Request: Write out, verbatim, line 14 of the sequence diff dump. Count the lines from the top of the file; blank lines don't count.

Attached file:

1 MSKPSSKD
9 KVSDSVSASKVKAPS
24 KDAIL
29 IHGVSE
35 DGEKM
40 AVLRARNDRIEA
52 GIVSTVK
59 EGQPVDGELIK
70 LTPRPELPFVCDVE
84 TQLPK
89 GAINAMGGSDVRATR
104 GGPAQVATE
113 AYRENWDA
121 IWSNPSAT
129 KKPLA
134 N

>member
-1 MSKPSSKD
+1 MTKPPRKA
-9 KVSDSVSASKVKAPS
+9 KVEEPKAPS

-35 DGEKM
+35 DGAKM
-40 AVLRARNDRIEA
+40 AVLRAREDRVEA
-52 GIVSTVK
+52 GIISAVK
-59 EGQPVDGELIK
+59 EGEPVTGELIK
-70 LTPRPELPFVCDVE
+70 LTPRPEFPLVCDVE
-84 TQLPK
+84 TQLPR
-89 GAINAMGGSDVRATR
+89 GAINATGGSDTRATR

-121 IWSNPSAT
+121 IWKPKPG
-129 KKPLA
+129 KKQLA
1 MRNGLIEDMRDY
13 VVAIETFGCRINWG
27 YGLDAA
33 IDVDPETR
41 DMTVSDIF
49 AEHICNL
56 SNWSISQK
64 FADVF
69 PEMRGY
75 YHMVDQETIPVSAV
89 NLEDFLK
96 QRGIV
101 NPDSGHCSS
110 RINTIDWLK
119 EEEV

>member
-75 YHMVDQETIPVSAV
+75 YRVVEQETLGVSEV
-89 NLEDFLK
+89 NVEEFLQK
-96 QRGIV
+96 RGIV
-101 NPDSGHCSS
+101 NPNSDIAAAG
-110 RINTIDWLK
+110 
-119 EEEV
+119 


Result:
121 IWSNPSAT